Commission will consider Qtown fuel price fixing investigation
- by Peter Newport :
- Sep 10,2018
After strong online reaction to our review of local fuel prices Crux has a response from Energy Minister Megan Woods and the Commerce Commission.
Crux detailed to the Minister that every single petrol station in Queenstown was charging exactly the same price for both 91 octane petrol and diesel.
In a visit to each of the petrol stations in Queenstown this morning all were charging exactly $2.429 and $1.829 for 91 octane petrol and diesel.
The Commerce Commission told Crux in a statement this afternoon that it was prepared to look at any evidence of price fixing in Queenstown and potentially open an investigation. The statement defined what is, and what is not allowed.
"The Commission is able to assess pricing behaviour if it relates to cartel conduct, parties enter into agreements that are anti-competitive, or a firm with substantial market power takes advantage of that power.
Price matching or price following, which is the practice of a firm altering its pricing to match that of its competitor, is not prohibited under the Commerce Act. Fuel retailers appear able to engage in price matching because fuel prices are widely published and available to competing fuel retailers.
We have not previously prosecuted a petrol retailer/ oil company for price fixing. However, if we received evidence of collusive behaviour among retailers agreeing on prices, the Commission would assess the information and decide whether to open an investigation."
The last point is important. If evidence is found in Queenstown of collusion then an investigation seems likely. In fact the Government is turning up the heat on the oil companies saying the market is broken and new legislation is being pushed through to give the Commerce Commission greater powers. Here's the full statement from the Energy Minister Megan Woods to Crux this afternoon.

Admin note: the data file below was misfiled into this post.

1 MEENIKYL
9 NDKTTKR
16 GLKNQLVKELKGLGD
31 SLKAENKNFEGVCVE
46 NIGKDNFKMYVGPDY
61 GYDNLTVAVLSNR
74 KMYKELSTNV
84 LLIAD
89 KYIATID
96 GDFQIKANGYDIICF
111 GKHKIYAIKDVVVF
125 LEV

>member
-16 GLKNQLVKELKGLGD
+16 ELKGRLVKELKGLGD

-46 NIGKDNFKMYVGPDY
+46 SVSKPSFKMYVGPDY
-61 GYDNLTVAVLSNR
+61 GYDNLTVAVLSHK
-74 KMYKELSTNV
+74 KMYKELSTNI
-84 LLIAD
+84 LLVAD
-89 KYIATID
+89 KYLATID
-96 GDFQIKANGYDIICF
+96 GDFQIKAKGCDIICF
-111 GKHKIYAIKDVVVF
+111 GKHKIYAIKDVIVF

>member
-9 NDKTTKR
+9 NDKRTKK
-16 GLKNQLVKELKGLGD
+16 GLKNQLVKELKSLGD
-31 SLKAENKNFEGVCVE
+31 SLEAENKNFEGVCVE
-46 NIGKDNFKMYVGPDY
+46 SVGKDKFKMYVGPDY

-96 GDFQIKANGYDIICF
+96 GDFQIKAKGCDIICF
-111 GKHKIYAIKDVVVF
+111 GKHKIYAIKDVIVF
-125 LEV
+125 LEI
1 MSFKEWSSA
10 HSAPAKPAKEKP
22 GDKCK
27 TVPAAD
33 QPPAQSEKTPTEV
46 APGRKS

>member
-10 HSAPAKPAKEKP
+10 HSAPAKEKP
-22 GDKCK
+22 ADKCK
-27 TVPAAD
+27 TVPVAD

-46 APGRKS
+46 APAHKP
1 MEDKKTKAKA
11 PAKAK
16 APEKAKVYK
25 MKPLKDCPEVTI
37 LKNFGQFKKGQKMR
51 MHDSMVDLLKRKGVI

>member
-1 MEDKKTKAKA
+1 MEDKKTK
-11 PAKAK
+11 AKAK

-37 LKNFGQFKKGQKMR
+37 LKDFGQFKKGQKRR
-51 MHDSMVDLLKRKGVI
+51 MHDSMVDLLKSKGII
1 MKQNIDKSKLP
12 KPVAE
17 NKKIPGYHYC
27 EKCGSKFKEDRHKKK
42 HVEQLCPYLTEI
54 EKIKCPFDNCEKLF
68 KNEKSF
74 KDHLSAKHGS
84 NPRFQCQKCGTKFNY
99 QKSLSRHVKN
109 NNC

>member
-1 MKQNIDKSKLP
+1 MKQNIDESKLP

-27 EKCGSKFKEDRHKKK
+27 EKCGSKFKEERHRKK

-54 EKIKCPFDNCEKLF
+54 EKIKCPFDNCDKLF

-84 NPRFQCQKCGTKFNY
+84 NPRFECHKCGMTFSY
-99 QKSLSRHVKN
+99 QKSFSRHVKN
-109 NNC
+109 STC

“The Minister is of the view that the evidence suggests the Fuel market is broken. A study into this by MBIE found there was reason to believe prices were not equitable and people especially in the South Island were paying over the odds at the pump. MBIE said that the rise in margins over the last few years represented a transfer of wealth from consumers to the producers of hundreds of millions of dollars a year. That MBIE study though did not have access to all the data it needed because some fuel companies refused to co-operate.
“That’s not good enough and this Government is taking action. That’s why, we’re progressing legislation that empowers the Commerce Commission the ability to conduct market studies and examine important information on how a market is functioning.
“That would let us get to the bottom of what is happening in markets like this and ensure Kiwis are paying a fair price. That piece of legislation is making its way through the house as we speak.”
Crux plans to stick with this story. The price at RDP Arrowtown last Friday was reported as being $2.399 before any discounts - but today the price was reported as, you guessed it, $2.429. Allied Glenorchy was $2.429 but Allied Lake Hawea was down to $2.319.
In Auckland today the cheapest 91 octane petrol was in the centre of the city at Mobil Quay Street at $2.299 - even with the Auckland regional fuel tax in place. BP and Caltex Wanaka were both charging $2.509 with Allied Wanaka at $2.319. In Cromwell Allied was charging $2.249 with BP and Z both at $2.389.
In Wellington virtually all petrol stations were charging $2.359 with the exception of Mobil Karori at $2.319
Main Image: Mobil, Z and BP were all charging exactly the same prices in Queenstown this morning, as were NPD, Caltex and Pak'nSave.